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From Barnes & NobleThe Barnes & Noble Review
The Tulip a meticulously researched and delightfully descriptive history of a flower that, as far back as the 13th century, has not only been inspiring poetry and drama but also charting political upheavals, illuminating social behavior, mirroring economic booms and busts, and plotting the ebb and flow of religious persecutions.
Throughout The Tulip, Anna Pavord, gardening correspondent for Britain's The Independent and the author of The Flowering Year and Gardening Companion, traces the history of the flower as best she can. She confesses that it is a particularly rebellious and "unruly genus," continually slipping "out from under the careful parameters laid by botanists and taxonomists" -- and perhaps historians as well. Her sources are the historical writings of each period as well as the art, tapestries, and other items on which the tulip has been depicted through the ages.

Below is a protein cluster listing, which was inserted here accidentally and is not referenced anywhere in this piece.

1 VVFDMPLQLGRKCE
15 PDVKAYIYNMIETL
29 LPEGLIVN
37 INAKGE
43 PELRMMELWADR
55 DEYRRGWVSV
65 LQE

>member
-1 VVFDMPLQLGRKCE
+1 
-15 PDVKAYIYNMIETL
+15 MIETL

Although tulips were praised by Persian poets as early as the 13th century, they did not become the celebrated emblems they are today until the 15th and 16th centuries under the Ottoman Empire. Mesmerized by the splendid colors of the tulip and its mysterious ability to change colors and patterns, sultans began compulsively planting the brilliant flowers in gardens throughout Constantinople and in their own royal pleasure gardens and orchards. With the help of travelers, royal ambassadors from Europe, religious refugees, and curious botanists, the flowers were soon flourishing throughout Europe, especially in Holland, and eventually in the United States.
Pavord supplements her tribute to the tulip with full chapters on each variety, including height, appearance, region, origin, and planting instructions, as well as a chapter on garden tulips. She also includes a detailed "Chronology of Tulips."
Lara Webb is a freelance editor and author of The Best Friend's Guide to Getting Married.